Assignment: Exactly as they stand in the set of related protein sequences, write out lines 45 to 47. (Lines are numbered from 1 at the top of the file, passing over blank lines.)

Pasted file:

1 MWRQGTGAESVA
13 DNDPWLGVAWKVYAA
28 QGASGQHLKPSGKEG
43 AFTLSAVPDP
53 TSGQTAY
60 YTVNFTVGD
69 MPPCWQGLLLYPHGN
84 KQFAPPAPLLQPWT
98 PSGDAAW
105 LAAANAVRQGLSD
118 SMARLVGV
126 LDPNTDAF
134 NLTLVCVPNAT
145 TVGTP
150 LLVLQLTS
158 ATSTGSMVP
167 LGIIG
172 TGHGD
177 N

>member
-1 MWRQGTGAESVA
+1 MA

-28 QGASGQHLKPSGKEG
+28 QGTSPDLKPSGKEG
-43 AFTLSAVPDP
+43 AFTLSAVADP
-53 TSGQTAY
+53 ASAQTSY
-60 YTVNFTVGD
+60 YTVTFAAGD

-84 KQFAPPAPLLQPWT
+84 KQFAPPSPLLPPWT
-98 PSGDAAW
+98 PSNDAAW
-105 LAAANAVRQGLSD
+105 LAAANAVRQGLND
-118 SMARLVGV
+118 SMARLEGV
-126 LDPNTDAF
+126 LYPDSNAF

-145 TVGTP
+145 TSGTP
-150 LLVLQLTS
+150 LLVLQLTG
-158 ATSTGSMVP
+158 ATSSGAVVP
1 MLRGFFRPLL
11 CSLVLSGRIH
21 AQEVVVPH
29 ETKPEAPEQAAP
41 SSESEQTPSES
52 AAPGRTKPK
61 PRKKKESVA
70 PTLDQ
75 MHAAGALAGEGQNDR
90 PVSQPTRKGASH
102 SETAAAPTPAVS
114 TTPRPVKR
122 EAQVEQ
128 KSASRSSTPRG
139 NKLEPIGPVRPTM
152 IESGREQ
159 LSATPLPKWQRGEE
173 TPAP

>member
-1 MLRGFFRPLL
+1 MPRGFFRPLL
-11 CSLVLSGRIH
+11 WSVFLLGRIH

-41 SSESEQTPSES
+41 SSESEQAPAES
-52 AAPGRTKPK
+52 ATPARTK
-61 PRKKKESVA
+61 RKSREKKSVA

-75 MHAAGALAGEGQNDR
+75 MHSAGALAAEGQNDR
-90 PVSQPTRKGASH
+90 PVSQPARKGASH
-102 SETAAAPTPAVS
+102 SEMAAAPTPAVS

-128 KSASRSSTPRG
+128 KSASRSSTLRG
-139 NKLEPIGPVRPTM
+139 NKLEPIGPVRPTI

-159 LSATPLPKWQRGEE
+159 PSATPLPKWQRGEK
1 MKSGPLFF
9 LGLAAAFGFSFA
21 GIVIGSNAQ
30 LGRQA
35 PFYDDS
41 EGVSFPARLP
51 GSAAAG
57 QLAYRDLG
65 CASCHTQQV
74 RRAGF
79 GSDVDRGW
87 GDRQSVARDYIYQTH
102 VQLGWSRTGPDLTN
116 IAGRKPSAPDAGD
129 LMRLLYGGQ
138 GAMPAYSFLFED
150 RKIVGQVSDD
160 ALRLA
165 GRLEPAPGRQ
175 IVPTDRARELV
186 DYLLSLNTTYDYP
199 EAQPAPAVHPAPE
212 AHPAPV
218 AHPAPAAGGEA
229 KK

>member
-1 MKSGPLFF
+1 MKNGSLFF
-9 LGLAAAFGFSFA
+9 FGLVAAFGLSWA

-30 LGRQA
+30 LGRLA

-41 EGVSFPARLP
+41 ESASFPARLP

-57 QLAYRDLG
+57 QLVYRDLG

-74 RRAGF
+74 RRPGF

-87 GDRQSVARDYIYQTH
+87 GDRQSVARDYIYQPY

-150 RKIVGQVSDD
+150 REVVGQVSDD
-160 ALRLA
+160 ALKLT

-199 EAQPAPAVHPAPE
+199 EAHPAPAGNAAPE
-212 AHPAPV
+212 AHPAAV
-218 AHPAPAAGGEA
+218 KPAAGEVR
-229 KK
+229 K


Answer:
-158 ATSTGSMVP
+158 ATSSGAVVP
1 MLRGFFRPLL